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Why don't we say the blessing Shehecheyanu on the matzah?

by Rabbi Yossi Marcus


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[Shehecheyanu is a blessing that is recited whenever a Mitzvah is performed for the first time each year or when a fruit is eaten for the first time each season or when you get a new suit that you’re really excited about (and other times). The blessing expresses thanks to G-d for sustaining us and bringing us to this day.]

Here are two answers:1

1. We eat the Matzah immediately after the Maggid (reading the Haggadah) part of the Seder, which concludes with a blessing very similar in theme to the Shehecheyanu: “Blessed are You G-d...who brought us to this night, during which we will eat matzah and Maror...”

2. The Shehecheyanu that we say in Kiddush covers the matzah as well.2


  • 1. Avudraham
  • 2. The second answer is a bit problematic, since we would then have to keep the matzah in mind while saying the Shehecheyanu during kiddush [yet we find no reference to such a requirement]. In fact, the same idea is used regarding the Shehecheyanu said before reading the Megillah on Purim, namely, that one must keep in mind the other mitzvot of the day—Shalach Manot and Matanot l’evyonim—while saying or hearing the Shehecheyanu on the Megilah. — The Rebbe’s Haggadah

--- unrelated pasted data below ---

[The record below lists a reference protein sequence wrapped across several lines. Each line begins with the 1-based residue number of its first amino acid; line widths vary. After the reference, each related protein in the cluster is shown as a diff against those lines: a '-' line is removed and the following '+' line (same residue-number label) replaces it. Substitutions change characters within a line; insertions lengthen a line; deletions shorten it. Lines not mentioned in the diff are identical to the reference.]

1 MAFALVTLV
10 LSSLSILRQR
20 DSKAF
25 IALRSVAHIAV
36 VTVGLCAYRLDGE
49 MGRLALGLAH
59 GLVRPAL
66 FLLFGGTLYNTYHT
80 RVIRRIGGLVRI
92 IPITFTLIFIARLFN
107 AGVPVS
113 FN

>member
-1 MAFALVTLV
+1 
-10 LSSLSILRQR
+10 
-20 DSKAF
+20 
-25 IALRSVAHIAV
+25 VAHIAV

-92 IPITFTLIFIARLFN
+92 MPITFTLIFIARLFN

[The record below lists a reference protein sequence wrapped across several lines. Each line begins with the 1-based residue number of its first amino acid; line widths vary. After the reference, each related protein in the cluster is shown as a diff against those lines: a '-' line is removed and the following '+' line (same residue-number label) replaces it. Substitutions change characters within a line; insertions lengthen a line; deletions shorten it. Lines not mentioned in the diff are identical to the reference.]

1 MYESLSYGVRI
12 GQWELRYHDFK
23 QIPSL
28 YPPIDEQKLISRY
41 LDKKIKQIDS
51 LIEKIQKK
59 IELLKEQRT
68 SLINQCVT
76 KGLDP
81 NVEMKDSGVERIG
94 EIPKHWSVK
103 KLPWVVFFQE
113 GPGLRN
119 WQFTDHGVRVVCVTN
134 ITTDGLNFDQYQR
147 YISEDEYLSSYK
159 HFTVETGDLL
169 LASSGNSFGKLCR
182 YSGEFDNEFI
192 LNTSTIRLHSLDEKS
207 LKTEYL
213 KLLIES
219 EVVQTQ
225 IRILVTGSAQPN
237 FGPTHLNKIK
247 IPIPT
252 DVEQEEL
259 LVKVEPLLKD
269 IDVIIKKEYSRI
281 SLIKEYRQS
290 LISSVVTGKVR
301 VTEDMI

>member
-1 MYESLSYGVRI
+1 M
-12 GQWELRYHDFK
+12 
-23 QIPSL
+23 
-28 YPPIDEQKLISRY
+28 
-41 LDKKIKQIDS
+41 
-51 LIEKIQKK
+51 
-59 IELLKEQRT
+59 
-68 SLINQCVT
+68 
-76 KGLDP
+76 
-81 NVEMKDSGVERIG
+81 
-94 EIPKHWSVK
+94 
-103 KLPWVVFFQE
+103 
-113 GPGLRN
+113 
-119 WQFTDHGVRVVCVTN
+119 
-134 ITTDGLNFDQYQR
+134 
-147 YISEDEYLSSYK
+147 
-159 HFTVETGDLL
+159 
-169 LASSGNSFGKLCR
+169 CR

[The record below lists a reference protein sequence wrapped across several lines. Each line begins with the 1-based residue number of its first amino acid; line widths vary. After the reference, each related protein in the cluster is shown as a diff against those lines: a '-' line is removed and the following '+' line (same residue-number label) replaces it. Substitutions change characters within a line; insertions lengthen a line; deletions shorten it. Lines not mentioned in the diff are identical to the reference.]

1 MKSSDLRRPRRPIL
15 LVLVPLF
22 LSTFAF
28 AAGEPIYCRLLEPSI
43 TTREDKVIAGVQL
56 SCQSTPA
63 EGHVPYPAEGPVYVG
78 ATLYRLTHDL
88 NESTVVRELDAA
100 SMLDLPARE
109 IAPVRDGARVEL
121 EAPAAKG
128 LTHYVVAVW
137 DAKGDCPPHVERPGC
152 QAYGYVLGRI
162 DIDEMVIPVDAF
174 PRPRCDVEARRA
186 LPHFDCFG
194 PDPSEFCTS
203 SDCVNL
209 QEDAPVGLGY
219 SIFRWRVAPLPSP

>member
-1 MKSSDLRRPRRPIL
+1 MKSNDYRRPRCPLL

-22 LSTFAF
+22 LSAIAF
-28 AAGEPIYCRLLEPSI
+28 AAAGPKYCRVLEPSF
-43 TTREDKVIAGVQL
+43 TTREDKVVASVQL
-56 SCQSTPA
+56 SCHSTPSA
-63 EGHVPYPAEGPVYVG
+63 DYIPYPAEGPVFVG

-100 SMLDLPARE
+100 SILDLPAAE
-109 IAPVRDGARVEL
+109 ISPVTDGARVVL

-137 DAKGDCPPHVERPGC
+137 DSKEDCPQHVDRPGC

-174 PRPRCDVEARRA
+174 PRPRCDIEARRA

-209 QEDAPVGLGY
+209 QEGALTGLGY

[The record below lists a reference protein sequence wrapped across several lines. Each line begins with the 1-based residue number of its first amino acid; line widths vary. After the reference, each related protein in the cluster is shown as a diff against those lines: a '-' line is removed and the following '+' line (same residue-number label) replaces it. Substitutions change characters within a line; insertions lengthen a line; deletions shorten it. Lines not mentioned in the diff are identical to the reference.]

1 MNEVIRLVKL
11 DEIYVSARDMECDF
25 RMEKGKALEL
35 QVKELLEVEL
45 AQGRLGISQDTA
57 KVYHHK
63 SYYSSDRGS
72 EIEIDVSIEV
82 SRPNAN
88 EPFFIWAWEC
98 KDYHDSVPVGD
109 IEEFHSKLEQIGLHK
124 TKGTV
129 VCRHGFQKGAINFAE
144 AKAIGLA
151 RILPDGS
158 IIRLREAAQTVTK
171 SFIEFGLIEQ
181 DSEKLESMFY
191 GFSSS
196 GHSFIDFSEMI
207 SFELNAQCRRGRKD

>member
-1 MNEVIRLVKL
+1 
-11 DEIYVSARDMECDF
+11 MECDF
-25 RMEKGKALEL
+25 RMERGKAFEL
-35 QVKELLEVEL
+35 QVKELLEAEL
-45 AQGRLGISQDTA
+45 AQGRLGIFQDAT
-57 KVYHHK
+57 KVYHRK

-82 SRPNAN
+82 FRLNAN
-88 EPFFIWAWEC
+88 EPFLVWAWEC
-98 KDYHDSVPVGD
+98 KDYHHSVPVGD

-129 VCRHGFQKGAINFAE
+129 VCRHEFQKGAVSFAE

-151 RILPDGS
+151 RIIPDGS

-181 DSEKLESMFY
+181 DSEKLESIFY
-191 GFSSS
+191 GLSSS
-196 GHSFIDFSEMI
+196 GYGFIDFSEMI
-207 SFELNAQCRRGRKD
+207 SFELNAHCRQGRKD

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Holidays » Passover » Seder » The Matzah

(pl. Mitzvot). A commandment from G-d. Mitzvah also means a connection, for a Jew connects with G–d through fulfilling His commandments.
(pl. Matzot). Unleavened bread which is eaten on Passover, especially at the Passover Seder (feast), commemorating the Matzah which the Jews ate upon leaving Egypt. It consists of only flour and water and resembles a wheat cracker.
A blessing recited on joyous occasions. The blessing thanks G-d for "sustaining us and enabling us to reach this occasion."
Prayer recited at the beginning of the Sabbath or Holiday meal--both the evening and afternoon meals. This prayer, acknowledging the sanctity of the day, is recited over a cup of wine or grape juice.
Text read at the Passover Eve feasts. The Haggadah recounts in great detail the story of our Exodus from Egypt.
Festive meal eaten on the first two nights of the holiday of Passover (In Israel, the Seder is observed only the first night of the holiday). Seder highlights include: reading the story of the Exodus, eating Matzah and bitter herbs, and drinking four cups of wine.
Bitter herbs consumed at the Passover Seder, commemorating how the Egyptians embittered the lives of our ancestors.
It is forbidden to erase or deface the name of G-d. It is therefore customary to insert a dash in middle of G-d's name, allowing us to erase or discard the paper it is written on if necessary.